Thoughts, Stories & Ideas by Aphinya Dechalert

Not so boring 404s: Making 404s that reduces bounce rates

Not so boring 404s: Making 404s that reduces bounce rates
404 page with retro vibe design by Aphinya Dechalert. 

From a user's perspective, 404s are not fun. To be honest, any kind of error message is not fun. It disrupts the user flow and can turn potential users and customers away from your product or app.

A 404 happens every now and then. It is one of the most common errors on the web that signifies that what you are looking for does not exist - or no longer exists. How can this happen?

Sometimes, we take pages down. Sometimes, we move things around. Whatever the case, that thing is no longer there and we need to tell our users somehow.

Many sites just slap up a typical 404 page with a short message for you to go back. But go back to where? What if your user came through Google?

When a 404 is the first thing your users see, it is also the thing that sets their impression on your brand's integrity. The back button basically means that the user may never visit your website ever again. It is also the thing that adds to the bounce rate. So how do you entice them to click forward rather than backward? How do you keep your user interested enough to stay on and explore the rest of your site?

The words you chose for your  404s matter. Sure, you can slap on a page not found message - but that stuff is boring. It doesn't add value to your site, nor does it entice your visitors to keep exploring your product, brand, app, or service.

So what can we do?

The first rule of good 404s: make your words interesting

How do you make things not boring?

Micro-copy matters because it can be used to communicate personality. The words you use matter because it's maybe the only little moment of connection that you ever get to make to your user. Chose your micro-copy wisely, make it sound human -- like there's an actual person that cares about the broken experience and not just another cold and faceless website on the Internet.

The second rule of good 404s: keep your users engaged

Most of the time, 404s is often devoid of anything. Many sites default to just displaying the error and nothing much else.

This is your chance to create a connection by using your empty space productively. Images can be used to alleviate stress. Typography can give the impression that you've thought things through and that their user experience matters. Use a clear call to action to get your user to the right place. Whatever you do, have something that your user can engage with.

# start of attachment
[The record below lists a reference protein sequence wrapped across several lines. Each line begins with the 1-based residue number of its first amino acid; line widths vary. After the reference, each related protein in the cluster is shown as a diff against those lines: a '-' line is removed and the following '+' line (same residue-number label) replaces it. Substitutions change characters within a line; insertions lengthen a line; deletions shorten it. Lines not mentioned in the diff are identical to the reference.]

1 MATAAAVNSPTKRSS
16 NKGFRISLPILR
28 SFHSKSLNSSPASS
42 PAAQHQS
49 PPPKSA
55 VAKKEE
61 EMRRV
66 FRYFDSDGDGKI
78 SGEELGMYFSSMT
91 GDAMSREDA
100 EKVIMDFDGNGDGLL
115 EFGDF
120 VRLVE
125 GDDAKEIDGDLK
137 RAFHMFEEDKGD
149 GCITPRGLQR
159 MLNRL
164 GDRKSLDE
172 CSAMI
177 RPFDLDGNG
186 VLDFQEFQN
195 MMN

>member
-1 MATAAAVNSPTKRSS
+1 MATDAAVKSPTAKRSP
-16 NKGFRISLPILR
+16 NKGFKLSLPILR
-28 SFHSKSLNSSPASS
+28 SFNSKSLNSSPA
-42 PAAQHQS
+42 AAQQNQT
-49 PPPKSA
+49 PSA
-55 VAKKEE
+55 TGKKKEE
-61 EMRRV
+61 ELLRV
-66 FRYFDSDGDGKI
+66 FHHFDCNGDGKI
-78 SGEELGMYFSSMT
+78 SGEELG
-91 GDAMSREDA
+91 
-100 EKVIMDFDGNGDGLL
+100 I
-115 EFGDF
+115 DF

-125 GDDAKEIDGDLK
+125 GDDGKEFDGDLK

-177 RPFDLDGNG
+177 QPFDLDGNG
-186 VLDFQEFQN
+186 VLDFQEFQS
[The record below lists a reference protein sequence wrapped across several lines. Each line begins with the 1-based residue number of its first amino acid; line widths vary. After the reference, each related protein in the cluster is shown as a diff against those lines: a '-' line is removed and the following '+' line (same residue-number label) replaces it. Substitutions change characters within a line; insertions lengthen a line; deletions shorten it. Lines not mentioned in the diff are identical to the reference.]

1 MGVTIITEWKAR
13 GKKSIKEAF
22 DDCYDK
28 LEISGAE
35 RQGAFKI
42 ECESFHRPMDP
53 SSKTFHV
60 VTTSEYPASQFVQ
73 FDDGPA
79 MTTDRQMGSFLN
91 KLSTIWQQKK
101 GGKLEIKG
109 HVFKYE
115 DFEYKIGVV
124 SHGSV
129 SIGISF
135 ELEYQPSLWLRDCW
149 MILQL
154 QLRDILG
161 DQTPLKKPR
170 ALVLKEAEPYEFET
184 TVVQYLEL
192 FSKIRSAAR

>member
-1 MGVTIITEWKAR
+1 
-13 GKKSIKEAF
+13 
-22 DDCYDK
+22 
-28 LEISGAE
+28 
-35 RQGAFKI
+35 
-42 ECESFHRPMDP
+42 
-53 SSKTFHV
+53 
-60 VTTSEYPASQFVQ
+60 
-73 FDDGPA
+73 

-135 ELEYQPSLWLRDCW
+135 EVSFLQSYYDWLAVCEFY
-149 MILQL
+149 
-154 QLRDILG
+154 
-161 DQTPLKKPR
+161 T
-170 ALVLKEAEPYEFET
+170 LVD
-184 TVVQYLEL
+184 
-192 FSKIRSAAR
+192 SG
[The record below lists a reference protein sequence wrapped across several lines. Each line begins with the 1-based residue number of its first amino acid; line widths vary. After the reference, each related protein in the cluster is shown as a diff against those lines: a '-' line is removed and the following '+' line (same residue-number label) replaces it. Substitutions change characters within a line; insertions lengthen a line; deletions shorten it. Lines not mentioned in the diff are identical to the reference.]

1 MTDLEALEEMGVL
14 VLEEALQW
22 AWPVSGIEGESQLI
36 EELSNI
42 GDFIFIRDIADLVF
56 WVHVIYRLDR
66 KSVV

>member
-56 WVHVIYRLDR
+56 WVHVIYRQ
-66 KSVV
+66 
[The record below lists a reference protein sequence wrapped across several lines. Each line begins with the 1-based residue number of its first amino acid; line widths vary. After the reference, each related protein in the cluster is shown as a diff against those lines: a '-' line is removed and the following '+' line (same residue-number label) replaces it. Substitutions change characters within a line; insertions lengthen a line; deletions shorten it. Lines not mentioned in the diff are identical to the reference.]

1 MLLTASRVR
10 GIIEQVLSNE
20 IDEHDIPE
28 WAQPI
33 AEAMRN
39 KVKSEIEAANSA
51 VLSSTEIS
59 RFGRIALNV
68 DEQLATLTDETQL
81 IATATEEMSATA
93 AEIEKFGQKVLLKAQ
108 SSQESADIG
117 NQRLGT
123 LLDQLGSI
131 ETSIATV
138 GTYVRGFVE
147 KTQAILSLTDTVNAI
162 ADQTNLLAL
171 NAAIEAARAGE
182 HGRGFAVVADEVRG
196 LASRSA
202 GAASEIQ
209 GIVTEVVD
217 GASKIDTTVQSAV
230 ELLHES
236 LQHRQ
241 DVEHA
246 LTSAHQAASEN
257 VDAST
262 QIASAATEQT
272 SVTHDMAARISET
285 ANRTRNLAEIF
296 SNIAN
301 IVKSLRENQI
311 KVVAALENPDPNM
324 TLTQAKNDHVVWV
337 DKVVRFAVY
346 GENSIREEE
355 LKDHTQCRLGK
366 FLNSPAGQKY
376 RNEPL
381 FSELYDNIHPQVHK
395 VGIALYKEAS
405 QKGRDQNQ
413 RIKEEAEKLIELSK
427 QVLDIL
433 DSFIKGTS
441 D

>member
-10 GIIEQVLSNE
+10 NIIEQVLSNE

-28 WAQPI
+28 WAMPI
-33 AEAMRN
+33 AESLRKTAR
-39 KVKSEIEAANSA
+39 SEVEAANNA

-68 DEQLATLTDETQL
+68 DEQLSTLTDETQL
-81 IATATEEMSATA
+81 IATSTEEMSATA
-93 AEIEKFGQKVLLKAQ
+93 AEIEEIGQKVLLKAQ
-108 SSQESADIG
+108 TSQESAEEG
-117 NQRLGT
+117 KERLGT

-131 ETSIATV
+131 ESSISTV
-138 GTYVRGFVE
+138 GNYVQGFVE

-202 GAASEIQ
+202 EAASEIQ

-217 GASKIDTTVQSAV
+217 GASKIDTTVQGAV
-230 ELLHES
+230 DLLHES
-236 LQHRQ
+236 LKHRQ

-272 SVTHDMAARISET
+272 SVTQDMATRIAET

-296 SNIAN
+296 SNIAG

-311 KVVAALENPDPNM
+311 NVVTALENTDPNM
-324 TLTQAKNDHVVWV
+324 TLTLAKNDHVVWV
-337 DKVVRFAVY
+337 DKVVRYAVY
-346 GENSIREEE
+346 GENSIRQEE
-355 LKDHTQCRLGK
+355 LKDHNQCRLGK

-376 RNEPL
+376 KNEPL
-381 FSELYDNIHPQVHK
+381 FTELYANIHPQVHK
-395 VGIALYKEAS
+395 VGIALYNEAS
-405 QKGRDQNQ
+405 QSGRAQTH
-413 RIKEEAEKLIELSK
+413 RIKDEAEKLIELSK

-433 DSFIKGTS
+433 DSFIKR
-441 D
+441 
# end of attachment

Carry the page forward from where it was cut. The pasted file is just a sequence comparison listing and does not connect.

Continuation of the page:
The third rule of good 404s: keep it simple, keep it focused

Too many options can result in frustration. If you have minimal options for your user, then it also increases the likelihood of achieving success. Most of the time, you don't know how or why your user ended up on a 404.

A 404 is the blanket page that everyone sees when something goes wrong. You want the next action to be a successful one rather than another 404. To achieve this, if you keep your options focused on one or a few sure to succeed links, it can help reset the negative experience and navigate your user to a space where they can find what they're looking for.

Keeping things simple and focused in a surefire way to achieve this.

Cool 404 ideas

Here's a collection of cool 404 pages to give you some idea and direction on what can be done to spice things up and make your lost page less boring.

Wrapping up

Clever 404s are ones that enhance the brand by giving it a voice. 404s don't have to take up too much space or time. What they do need is a little splash of personality to show that you care. This can be done through the microcopy, the choice of images use, and where you end up directing your users to next.

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Jamie Larson